On Wall Street, the S&P 500 oil and gas exploration production index, which mainly comprises US shale companies, was up by 10.8 percent in response to the OPEC announcement. Energy stocks as a whole rose by 5.6 percent, following a rise of around 8 percent in oil prices.

Whether this is maintained is yet to be seen. Michel Cohen, an analyst at Barclays Bank, told the Financial Times the outcome was consistent with what OPEC production levels had been expected to be in 2017 in any case. The OPEC agreement, he said, was “highly unlikely to affect the oil market balance.”

Others pointed to the fact that the deal is contingent on an agreement with non-OPEC producers to reduce production and cast doubts on whether the cartel can shift prices as it did in the past.

The main factor in the Saudi promotion of the agreement is the impact of falling oil prices on its financial position and fears this could lead to political instability.

Summing up the overall position of oil-producing countries last April, the International Monetary Fund said the adjustment in government spending and taxation needed to absorb the oil price shock was “unprecedented.” It said export revenues of oil exporting countries in 2015 fell by $390 billion, equivalent to 17.5 percent of their total gross domestic product.

The reduction in revenue has had major effects in Saudi Arabia, with billion-dollar government projects put on hold or cancelled and payments to major construction firms, medical establishments and foreign consultants delayed. According to a Reuters report, the amount still owing to construction firms alone is $21 billion. Companies were faced with delays of up to six months on work they had completed, as the government sought to retain cash.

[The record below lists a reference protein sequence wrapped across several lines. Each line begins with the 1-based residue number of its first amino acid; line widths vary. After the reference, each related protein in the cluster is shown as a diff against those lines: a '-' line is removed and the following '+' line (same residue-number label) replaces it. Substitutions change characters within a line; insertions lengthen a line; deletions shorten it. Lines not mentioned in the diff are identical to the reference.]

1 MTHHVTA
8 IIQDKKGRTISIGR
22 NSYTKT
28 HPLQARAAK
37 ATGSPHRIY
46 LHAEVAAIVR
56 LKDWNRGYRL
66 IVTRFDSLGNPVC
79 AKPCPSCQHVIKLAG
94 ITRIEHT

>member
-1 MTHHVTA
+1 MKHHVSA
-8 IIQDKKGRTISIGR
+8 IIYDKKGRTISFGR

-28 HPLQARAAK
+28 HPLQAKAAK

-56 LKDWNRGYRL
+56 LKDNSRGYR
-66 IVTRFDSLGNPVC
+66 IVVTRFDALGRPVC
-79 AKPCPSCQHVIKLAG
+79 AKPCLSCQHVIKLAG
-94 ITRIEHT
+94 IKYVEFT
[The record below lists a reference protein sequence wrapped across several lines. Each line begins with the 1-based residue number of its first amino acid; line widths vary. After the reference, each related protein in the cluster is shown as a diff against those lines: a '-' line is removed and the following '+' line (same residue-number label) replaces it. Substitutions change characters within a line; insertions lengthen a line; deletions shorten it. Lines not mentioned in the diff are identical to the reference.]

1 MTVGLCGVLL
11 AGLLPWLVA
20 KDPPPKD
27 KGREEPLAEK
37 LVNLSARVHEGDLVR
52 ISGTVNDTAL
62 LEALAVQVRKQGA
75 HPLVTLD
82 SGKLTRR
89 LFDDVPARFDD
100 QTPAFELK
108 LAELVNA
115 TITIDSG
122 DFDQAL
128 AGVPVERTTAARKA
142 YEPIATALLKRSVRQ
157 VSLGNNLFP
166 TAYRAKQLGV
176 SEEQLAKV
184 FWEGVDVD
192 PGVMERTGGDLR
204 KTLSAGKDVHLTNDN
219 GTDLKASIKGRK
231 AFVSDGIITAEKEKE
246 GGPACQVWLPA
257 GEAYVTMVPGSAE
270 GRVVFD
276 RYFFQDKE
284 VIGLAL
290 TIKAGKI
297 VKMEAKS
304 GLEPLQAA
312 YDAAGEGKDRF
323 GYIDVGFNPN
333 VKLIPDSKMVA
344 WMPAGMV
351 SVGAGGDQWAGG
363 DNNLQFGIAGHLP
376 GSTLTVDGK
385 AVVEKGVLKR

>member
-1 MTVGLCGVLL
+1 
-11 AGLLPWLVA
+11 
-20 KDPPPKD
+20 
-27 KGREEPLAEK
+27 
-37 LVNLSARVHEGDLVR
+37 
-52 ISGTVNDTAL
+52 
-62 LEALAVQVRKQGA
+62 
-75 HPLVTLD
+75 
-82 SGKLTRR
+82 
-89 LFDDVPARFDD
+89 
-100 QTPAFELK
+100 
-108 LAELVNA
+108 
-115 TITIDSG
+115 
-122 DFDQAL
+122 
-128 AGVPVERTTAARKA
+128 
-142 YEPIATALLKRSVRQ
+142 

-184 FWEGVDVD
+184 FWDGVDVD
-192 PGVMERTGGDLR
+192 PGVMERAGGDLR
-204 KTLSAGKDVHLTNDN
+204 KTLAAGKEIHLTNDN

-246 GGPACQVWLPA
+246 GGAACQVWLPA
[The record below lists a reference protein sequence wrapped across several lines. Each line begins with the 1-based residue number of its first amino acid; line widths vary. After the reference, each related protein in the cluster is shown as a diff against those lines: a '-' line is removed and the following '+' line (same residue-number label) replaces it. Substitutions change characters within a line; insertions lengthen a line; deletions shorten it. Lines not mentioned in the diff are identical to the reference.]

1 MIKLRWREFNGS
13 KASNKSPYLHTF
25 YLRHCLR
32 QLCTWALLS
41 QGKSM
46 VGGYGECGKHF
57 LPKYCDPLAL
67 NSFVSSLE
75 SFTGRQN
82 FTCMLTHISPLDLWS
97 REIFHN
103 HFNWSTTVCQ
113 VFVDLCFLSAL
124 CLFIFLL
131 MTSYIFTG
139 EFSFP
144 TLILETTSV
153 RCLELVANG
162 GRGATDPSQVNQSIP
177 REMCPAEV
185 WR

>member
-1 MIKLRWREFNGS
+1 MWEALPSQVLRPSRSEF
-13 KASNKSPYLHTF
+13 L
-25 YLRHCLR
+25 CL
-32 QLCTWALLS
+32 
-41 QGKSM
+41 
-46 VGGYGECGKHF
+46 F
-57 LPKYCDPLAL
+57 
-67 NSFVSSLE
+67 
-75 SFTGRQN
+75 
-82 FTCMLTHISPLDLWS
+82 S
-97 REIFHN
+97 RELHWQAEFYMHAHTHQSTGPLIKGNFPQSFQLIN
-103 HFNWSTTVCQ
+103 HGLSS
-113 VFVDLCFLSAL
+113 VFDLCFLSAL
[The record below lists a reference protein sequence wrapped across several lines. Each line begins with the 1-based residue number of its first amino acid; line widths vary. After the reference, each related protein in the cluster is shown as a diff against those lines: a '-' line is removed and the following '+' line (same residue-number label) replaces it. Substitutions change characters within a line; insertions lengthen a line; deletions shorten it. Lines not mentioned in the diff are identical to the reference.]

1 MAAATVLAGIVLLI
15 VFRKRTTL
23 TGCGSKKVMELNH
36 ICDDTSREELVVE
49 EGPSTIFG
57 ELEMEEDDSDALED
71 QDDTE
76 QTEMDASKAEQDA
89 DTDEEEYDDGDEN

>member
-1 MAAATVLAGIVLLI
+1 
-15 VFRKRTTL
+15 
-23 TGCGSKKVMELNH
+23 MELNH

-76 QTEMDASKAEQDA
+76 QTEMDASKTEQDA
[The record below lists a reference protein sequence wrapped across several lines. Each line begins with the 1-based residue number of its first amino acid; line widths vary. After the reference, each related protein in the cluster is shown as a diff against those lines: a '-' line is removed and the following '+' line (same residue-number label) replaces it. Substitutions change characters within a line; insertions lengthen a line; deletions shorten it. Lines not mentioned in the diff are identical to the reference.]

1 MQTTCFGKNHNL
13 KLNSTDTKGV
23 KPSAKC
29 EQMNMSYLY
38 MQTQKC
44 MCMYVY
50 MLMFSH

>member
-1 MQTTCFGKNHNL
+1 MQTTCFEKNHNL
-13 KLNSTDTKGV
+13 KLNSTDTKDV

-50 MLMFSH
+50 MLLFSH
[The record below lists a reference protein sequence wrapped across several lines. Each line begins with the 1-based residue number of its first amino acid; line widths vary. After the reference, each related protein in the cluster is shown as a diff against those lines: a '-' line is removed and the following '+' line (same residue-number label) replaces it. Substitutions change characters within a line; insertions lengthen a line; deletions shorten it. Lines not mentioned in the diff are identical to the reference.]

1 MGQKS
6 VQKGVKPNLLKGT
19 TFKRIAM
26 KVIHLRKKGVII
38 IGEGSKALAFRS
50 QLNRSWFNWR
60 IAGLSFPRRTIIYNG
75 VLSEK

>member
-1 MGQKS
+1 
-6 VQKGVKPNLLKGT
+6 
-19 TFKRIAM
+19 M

Earlier this year, the ascendancy of deputy crown price Mohammed bin Salman to a leading position within the regime, second only to King Salman, and his plan for economic restructuring and diversification, was hailed as a major boost. His economic agenda was accompanied by a drive to push back Iranian influence as he launched a brutal air bombing campaign directed against Iranian-supported forces in the Yemen.

But the position of the Saudi economy has gone from bad to worse. The government’s austerity drive—including delays in payments and cuts to public sector workers’ benefits—has pushed the non-oil sector of the economy into a near-recession. It grew by only 0.7 percent in the second quarter of 2016 compared to 3.5 percent for the corresponding period in 2015.

The crown prince’s Vision 2030 program is now widely regarded as a joke and wealthy Saudis have been moving billions of dollars out of the country.

One fund manager told the Financial Times: “The honeymoon is indeed over. There has not been one bit of good news for the government—from the economy to the disaster in Yemen.”

Facing global economic stagnation—the driving force behind the oil price slump—and the boost that other energy sources may receive in the US from the incoming Trump administration, the OPEC agreement has an air of desperation.